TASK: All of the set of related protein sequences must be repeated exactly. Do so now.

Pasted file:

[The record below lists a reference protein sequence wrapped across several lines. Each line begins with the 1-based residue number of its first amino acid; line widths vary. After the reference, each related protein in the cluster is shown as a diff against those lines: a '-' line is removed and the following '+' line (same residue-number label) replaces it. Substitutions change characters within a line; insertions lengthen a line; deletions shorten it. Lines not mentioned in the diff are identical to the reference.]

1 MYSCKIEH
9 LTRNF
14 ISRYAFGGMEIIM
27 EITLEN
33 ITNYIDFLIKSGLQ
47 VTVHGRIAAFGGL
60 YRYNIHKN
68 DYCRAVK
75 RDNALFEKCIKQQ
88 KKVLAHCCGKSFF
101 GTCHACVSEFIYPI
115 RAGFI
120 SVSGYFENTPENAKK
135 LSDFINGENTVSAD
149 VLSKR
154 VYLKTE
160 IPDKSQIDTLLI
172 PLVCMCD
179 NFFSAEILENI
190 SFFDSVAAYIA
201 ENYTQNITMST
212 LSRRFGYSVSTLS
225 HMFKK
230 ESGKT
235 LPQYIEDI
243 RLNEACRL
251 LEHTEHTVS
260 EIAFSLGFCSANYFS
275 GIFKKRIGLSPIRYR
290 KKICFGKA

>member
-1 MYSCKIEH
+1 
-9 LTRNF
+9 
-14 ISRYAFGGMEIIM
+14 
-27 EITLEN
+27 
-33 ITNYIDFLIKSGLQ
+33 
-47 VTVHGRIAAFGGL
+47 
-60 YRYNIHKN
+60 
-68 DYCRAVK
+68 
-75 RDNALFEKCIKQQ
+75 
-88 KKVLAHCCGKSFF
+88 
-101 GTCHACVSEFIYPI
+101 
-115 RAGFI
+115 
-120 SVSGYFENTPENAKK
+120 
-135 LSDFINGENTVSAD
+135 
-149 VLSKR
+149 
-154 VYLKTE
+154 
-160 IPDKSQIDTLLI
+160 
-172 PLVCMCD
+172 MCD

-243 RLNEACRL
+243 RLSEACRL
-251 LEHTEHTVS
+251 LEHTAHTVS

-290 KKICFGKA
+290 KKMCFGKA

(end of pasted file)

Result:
[The record below lists a reference protein sequence wrapped across several lines. Each line begins with the 1-based residue number of its first amino acid; line widths vary. After the reference, each related protein in the cluster is shown as a diff against those lines: a '-' line is removed and the following '+' line (same residue-number label) replaces it. Substitutions change characters within a line; insertions lengthen a line; deletions shorten it. Lines not mentioned in the diff are identical to the reference.]

1 MYSCKIEH
9 LTRNF
14 ISRYAFGGMEIIM
27 EITLEN
33 ITNYIDFLIKSGLQ
47 VTVHGRIAAFGGL
60 YRYNIHKN
68 DYCRAVK
75 RDNALFEKCIKQQ
88 KKVLAHCCGKSFF
101 GTCHACVSEFIYPI
115 RAGFI
120 SVSGYFENTPENAKK
135 LSDFINGENTVSAD
149 VLSKR
154 VYLKTE
160 IPDKSQIDTLLI
172 PLVCMCD
179 NFFSAEILENI
190 SFFDSVAAYIA
201 ENYTQNITMST
212 LSRRFGYSVSTLS
225 HMFKK
230 ESGKT
235 LPQYIEDI
243 RLNEACRL
251 LEHTEHTVS
260 EIAFSLGFCSANYFS
275 GIFKKRIGLSPIRYR
290 KKICFGKA

>member
-1 MYSCKIEH
+1 
-9 LTRNF
+9 
-14 ISRYAFGGMEIIM
+14 
-27 EITLEN
+27 
-33 ITNYIDFLIKSGLQ
+33 
-47 VTVHGRIAAFGGL
+47 
-60 YRYNIHKN
+60 
-68 DYCRAVK
+68 
-75 RDNALFEKCIKQQ
+75 
-88 KKVLAHCCGKSFF
+88 
-101 GTCHACVSEFIYPI
+101 
-115 RAGFI
+115 
-120 SVSGYFENTPENAKK
+120 
-135 LSDFINGENTVSAD
+135 
-149 VLSKR
+149 
-154 VYLKTE
+154 
-160 IPDKSQIDTLLI
+160 
-172 PLVCMCD
+172 MCD

-243 RLNEACRL
+243 RLSEACRL
-251 LEHTEHTVS
+251 LEHTAHTVS

-290 KKICFGKA
+290 KKMCFGKA